Introduction: Wireless RFID Home Alarm System Using an Arduino
This is a home alarm system that is not just a fun toy, but is actually usable and useful in everyday life. I built it because I realized that I already had most of the necessary components for it, and because I wanted to see whether I could make it work. This means it is not the cheapest or the simplest solution, so while describing the system and how to build it, I will also mention possible ways to simplify or customize it to your needs.
The system consists of 2 units, both of them inside your home. The main one (sender) detects when the door is open, and the secondary one (receiver) sounds a siren that is loud enough to attract attention. When you leave your home, you touch an RFID card/tag to the reader next to the door to activate the system. When you come home (or someone else opens the door) a wireless signal is sent instantly. The secondary unit receives that signal, and a countdown is started, giving you some time to enter your home and disable the alarm without disturbing the neighbors. When you touch your RFID card/tag to the reader, a second wireless signal is sent that stops the countdown and turns the alarm off. If the second signal is not received (because the person entering your home does not have the correct RFID tag) the siren kicks in and makes a loud noise for about a minute.
A few things worth mentioning before we go into the details: this system covers 1 entrance only, so if you have more than one doors or windows where someone can break in, you will need to modify the setup and the code for that. The siren will only scare burglars away if there are people in the area whose attention it might grab. Therefore this specific setup is best suited for an apartment in the city and not so much for a house in the suburbs or in the middle of the forest.
Step 1: What You Will Need
- 2x arduino boards: I used 2 Adafruit Pro Trinket 5V boards with the ATmega328p chip, but any arduino board should work as long as it has enough pins to control everything else.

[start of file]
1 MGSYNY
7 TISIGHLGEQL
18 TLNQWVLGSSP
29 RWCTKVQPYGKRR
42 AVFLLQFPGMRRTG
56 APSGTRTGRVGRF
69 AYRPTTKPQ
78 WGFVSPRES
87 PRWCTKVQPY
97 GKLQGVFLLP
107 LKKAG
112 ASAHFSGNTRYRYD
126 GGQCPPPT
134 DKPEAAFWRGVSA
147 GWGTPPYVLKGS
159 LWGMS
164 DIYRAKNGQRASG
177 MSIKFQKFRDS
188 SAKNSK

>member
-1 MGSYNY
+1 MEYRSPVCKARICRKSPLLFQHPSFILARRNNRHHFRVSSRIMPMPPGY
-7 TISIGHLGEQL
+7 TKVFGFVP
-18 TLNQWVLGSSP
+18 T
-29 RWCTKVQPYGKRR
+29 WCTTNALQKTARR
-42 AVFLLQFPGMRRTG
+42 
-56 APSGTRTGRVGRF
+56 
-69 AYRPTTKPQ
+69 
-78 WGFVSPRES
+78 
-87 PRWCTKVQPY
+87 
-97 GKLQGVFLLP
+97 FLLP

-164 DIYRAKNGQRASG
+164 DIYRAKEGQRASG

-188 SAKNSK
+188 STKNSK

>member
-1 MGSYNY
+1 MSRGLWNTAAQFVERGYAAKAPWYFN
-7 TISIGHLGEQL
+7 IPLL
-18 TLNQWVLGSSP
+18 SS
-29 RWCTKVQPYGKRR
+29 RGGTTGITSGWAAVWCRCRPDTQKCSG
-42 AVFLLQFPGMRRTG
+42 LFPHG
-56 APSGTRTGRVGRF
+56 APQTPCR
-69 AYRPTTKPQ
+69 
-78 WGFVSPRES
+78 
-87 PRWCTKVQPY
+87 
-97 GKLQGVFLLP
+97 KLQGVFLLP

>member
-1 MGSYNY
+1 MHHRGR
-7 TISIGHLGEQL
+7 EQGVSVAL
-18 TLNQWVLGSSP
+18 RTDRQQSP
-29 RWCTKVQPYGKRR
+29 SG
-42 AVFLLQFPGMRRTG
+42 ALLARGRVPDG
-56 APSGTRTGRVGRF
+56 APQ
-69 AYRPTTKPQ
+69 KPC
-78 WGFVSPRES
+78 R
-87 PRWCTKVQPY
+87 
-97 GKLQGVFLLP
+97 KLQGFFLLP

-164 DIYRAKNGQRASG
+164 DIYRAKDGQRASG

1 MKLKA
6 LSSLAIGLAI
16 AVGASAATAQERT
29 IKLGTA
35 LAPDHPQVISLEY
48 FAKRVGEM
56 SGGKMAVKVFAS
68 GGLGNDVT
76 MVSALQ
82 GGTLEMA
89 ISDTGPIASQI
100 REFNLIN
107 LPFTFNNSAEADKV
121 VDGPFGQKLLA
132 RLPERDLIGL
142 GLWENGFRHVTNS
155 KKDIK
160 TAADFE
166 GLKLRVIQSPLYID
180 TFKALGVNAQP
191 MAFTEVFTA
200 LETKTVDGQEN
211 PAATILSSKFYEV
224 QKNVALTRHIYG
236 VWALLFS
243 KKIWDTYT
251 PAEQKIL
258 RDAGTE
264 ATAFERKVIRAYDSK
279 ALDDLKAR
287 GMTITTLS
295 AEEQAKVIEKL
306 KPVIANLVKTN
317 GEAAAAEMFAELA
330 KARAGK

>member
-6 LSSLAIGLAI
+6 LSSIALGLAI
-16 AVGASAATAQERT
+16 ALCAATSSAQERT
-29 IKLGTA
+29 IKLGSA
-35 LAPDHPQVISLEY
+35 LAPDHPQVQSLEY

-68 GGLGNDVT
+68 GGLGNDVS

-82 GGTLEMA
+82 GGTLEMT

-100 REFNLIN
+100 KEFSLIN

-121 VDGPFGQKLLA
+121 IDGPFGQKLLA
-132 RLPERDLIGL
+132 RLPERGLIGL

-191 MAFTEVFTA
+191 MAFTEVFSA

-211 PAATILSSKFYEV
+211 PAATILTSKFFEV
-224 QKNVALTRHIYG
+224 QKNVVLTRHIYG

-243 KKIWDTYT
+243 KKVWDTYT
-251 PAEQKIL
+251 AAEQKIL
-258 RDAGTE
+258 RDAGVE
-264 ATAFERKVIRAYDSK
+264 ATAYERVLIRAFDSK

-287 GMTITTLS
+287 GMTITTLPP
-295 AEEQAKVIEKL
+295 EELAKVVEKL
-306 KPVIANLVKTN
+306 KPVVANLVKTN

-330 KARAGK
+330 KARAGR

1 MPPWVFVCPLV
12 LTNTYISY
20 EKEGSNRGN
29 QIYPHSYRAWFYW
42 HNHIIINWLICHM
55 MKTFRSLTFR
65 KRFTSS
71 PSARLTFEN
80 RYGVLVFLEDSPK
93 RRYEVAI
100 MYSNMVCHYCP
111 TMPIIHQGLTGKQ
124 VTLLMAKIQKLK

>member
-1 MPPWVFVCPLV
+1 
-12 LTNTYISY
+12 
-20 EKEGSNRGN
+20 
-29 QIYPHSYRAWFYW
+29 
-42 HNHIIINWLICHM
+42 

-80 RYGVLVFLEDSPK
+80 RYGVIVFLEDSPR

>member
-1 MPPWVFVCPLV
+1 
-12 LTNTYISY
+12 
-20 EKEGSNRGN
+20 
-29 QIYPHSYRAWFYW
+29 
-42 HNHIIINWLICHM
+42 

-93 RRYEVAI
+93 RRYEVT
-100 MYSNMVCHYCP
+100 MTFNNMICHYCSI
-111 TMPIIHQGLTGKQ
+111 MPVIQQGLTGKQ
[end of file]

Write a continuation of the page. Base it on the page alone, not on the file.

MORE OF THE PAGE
- Some source of electricity for both arduinos. For me a USB to wall plug cable is good enough because power failures don’t happen often here. You can add a battery either as a primary or secondary power source if needed (depending on the arduino boards you have).
- RFID reader (arduino compatible): in my case it’s the Adafruit PN532 NFC/RFID Shield. This is to identify authorized people, so you can replace it with a fingerprint reader, a keypad to enter a numeric code, or anything else you can dream up.
- A couple of RFID cards/tags that are compatible with the RFID reader (typically 13.56 MHz). In the code I have 2 valid tags: one for me and one for a guest. You can add more for your spouse/flatmate/housemaid, or if you’d like to hide one at home just in case you lose yours.
- Wireless communication (at least 1 sender and 1 receiver): I used the XBee Module - Series 1 – 1mW (with USB adapter) because I already had those, but you can probably make it cheaper by getting something else doing wireless point-to-point communication. If you want to extend the network, the XBEE module is capable of handling more than 2 endpoints, but the arduino library I used doesn’t support that, so you will need one that does.
- A display to tell you whether the system is on or off, and to indicate how much time you have before the siren starts making noise. This piece is completely optional, or can be replaced by an LED. But keep in mind the psychological effect when someone opens your door and the first thing they see is a red and black screen saying “alarm in 10…9…8…”. I used a 2.8" TFT Touch Shield for Arduino from Adafruit, because I already had it. It also functions as a touch screen so you could use it to turn the system on, or to enter a PIN code to turn the alarm off. (I decided to use the RFID reader for that.) If you want to use a screen, the simplest one should do the trick, just make sure it’s arduino compatible.